Liz Ellwood was just 24 when she was diagnosed with cervical cancer. The diagnosis came as a surprise. After having a normal Pap test just 7 months earlier, Liz noticed some unusual bleeding, cramping, and spotting. She went for another Pap test, which came back abnormal. After further tests she was diagnosed with a rare type of cervical cancer called clear cell adenocarcinoma. This type of cancer is often quite advanced by the time it shows up on a Pap test, and it can be hard for doctors to tell how far it has spread.
But that wasn't the only surprise - Liz was shocked to learn that her cancer may have been caused by an infection with HPV (human papillomavirus), which is a sexually transmitted infection (STI). Liz had a very low risk for STI: she had become sexually active fairly late in life, had few partners, used condoms for protection during sex, and her partners were tested for STIs.
Before deciding on treatment, Liz did her research. Because she has always dreamed of having children, Liz froze some of her eggs and opted for a new surgical procedure called trachelectomy. This procedure can help increase the chances that a woman will still be able to bear children. But because her doctors couldn't be sure that surgery had completely gotten rid of her cancer, Liz had to undergo chemotherapy and radiation as well. Due to the radiation damage to her uterus, it's unlikely that Liz will be able to carry her own children. "Since I was 5 years old, I said to myself, 'I'm going to have two kids, a boy and a girl,'" she says. "Other people plan their weddings, I planned my children."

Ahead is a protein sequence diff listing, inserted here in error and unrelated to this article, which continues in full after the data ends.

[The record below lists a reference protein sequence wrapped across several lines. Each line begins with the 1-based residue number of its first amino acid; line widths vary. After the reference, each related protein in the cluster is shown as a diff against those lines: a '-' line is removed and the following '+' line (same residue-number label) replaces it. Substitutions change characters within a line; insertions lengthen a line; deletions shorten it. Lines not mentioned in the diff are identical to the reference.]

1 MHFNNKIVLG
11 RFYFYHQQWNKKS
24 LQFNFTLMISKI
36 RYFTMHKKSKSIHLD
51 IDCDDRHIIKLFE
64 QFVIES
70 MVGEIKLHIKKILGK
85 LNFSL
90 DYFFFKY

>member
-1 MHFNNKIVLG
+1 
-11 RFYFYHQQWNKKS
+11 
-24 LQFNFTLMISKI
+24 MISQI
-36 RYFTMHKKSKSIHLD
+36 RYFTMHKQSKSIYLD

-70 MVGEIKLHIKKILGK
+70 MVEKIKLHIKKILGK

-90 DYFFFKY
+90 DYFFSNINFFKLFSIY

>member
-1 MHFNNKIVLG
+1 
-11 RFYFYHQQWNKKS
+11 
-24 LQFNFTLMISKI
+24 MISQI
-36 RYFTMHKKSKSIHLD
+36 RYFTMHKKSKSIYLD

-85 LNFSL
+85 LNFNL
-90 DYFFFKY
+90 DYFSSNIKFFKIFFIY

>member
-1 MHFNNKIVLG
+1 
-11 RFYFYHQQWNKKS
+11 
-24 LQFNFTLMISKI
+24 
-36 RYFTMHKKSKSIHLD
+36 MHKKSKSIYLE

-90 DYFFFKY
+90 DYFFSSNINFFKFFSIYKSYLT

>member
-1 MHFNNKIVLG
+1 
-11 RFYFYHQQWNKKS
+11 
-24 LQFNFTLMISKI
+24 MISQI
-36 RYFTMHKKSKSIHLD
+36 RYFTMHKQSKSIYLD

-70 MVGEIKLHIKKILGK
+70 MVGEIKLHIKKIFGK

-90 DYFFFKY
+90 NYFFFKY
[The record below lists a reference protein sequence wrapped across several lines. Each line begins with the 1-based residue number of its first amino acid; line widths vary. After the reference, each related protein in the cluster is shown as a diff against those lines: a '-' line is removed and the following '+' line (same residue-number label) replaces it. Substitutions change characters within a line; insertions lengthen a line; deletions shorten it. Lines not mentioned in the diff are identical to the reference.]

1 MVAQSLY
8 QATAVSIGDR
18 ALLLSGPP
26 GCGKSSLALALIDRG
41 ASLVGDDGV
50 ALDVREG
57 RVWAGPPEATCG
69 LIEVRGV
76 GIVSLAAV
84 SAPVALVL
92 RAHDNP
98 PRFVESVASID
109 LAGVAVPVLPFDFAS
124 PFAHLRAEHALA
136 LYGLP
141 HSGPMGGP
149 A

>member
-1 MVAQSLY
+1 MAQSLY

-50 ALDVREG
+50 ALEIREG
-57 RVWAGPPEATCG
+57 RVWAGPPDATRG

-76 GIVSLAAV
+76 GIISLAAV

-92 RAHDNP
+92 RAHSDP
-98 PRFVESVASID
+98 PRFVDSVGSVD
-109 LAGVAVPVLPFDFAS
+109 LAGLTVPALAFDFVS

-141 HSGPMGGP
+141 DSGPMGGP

During her fight with cervical cancer, Liz had to face a lot of challenges: the surgery, radiation, and chemotherapy; the fertility issues; the fatigue and premature hot flashes; and the missed time from a career she enjoys. "It's a big battle to go through and if it can be prevented it should. I want to help prevent other girls from having to go through what I went through."
Because cervical cancer is "a huge loss for a woman," Liz urges other young women to get informed about HPV and cervical cancer. There are many ways to get informed - talk to your doctor and do your own research. And remember that any sexually active woman could be at risk. "You never know," says Liz, "If it happened to me it could happen to anyone."
It's important to keep in mind that this is one woman's story, and other women's experiences with HPV and cervical cancer may be different. Not every woman infected with HPV will develop cervical cancer. However, HPV infection causes most cases of cervical cancer, so it's very important to get informed. Make time to speak to your doctor about HPV and cervical cancer.
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